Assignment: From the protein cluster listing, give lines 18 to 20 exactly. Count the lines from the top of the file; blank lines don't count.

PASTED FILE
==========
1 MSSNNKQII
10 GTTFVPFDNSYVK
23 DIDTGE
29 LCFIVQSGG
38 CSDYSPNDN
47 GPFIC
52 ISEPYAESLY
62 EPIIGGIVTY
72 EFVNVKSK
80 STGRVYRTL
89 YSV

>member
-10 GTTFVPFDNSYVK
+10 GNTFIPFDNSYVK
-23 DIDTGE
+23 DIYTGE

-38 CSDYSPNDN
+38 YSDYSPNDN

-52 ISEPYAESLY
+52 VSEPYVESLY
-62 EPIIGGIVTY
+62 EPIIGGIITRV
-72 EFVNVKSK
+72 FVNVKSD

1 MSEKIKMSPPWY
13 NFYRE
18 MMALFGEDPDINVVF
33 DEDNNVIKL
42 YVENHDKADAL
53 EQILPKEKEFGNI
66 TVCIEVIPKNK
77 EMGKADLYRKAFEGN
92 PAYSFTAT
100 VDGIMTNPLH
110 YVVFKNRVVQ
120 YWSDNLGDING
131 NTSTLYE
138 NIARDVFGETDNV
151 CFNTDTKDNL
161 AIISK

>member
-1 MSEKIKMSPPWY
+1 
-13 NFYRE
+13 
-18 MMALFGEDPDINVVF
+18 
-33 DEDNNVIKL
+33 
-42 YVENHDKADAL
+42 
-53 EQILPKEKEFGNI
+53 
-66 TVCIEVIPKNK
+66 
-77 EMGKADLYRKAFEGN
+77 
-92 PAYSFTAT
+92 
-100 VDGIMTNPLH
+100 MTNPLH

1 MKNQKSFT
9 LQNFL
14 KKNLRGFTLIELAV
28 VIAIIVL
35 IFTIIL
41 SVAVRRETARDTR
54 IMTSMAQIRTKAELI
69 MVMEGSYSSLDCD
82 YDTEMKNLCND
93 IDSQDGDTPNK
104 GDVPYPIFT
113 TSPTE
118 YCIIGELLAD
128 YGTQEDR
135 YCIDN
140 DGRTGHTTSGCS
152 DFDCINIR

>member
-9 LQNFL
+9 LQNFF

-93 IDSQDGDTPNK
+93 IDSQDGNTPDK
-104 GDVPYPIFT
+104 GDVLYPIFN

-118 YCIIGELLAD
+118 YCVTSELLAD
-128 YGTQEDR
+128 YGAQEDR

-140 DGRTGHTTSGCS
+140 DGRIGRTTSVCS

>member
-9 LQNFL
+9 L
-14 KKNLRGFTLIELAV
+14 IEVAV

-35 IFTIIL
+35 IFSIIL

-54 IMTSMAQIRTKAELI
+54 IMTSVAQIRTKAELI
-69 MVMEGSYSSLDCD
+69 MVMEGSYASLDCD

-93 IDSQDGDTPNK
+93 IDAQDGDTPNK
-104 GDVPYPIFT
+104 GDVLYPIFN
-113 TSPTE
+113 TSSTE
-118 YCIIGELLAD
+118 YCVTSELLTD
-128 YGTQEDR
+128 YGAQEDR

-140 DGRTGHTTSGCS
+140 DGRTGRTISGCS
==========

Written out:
+38 YSDYSPNDN

-52 ISEPYAESLY
+52 VSEPYVESLY